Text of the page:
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Björk Ray Gun magazine cover John Scarisbrick John Holden
Björk featured on a 1997 issue of Ray GunPhotography John Scarisbrick and John Holden

Inside Ray Gun, 90s America’s bible of music and style

Featuring upside-down pages, illegible interviews, and appearances from Sonic Youth, Björk, and David Bowie, the pioneering magazine shook up US publishing for a decade

While Jefferson Hack and Rankin were busy sewing the seeds that would eventually become Dazed & Confused in London, across the Atlantic, Marvin Scott Jarrett was coming up with the concept for a magazine that changed the face of American culture. Established in 1992 out of a tiny, one-bedroomed apartment in Malibu, Los Angeles, Ray Gun quickly became a powerhouse of music and style – as the likes of Missy Elliott, Sonic Youth, and David Bowie graced its covers, and Henry Rollins, Björk, and Iggy Pop filled its pages.

With a lifelong predilection for the eclectic music coming out of the UK and a deep love for British publications including NME and The Face, Jarrett founded the magazine with the intention of creating a radical, uncompromising publication for kids across America with whom Rolling Stone just didn’t resonate. Throughout the course of the 90s, Jarrett is credited with bringing the likes of British bands Inspiral Carpets, Blur, and Jarvis Cocker to a passionate new audience of US music fans, and introducing them to the work of European creatives including Corinne Day and Wolfgang Tillmans.

Much like the contents inside the magazine, the design and aesthetic approach of Ray Gun was pretty innovative, too. Led by art director David Carson, pages were printed back to front and upside down, leaving people wondering whether the move was intentional or not.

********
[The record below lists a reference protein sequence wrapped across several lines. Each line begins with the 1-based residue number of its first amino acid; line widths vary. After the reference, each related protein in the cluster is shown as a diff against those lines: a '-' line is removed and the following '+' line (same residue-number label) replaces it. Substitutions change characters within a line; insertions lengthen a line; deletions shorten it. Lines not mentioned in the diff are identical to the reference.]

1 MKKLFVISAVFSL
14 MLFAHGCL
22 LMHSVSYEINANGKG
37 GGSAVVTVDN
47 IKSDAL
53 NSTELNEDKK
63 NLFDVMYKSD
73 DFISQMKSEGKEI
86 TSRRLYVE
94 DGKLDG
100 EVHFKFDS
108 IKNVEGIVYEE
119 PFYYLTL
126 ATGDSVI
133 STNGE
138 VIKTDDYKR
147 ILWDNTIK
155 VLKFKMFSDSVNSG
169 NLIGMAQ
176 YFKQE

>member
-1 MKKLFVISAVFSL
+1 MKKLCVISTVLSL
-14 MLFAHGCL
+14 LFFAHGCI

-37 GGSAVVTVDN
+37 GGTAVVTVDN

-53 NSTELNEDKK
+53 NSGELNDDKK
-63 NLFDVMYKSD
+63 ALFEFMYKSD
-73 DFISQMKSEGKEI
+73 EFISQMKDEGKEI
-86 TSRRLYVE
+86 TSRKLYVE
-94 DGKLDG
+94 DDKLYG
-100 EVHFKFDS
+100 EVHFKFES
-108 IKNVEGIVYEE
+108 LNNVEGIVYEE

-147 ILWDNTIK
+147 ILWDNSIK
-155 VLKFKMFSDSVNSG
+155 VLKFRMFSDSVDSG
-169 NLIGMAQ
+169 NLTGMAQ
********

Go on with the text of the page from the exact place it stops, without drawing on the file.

Ray Gun didn’t set out to be radical or disrupt anything. We were just doing our own thing, and I think because it was authentic it ended up making a lot of noise” – Marvin Scott Jarrett

The articles themselves often went in some unique directions, too – just take the time an (apparently slightly dull) interview with Bryan Ferry ended up being published in symbol-based font Dingbats, rendering it illegible, for example. “My executive editor freaked out when it came back from the printer,” laughs Jarrett. “For me, it was in the spirit of punk rock and roll. Visually it was awesome and, somehow, it worked.” (Sadly there’s no mention of how Ferry himself reacted when he saw it).

In January 2000, just eight years after it started, Ray Gun was over, with Jarrett shutting the cult magazine down to focus on other projects (including Nylon, which he founded in 1999). Now, almost 20 years later, its legacy is celebrated in the form of a new book, Ray Gun: The Bible of Music & Style, which compiles the best covers, fashion shoots, and interviews in one place, with contributions from the likes of former cover stars Liz Phair and Flaming Lips’ Wayne Coyne.

Here, we talk to Jarrett about Ray Gun’s earliest days, his best memories of working on the magazine, and whether or not he’d consider bringing it back in 2019 (or beyond).


“We started it as three people in my dining room in a one bedroom LA apartment. It was me, executive editor Randy Bookasta, and my partner Jacqueline, and David (Carson) would do the art direction from San Diego. First of all, we had to think about it from a higher, conceptual level – the idea was to make a music magazine that had really cool design and production values, inspired by the alternative scene that was happening in the 90s that wasn’t so well documented in the US. But we didn’t set out to be radical or disrupt anything, that sort of just happened. We were just doing our own thing and I think because it was authentic it ended up making a lot of noise, which was fantastic. It resonated with a lot of people around the world.”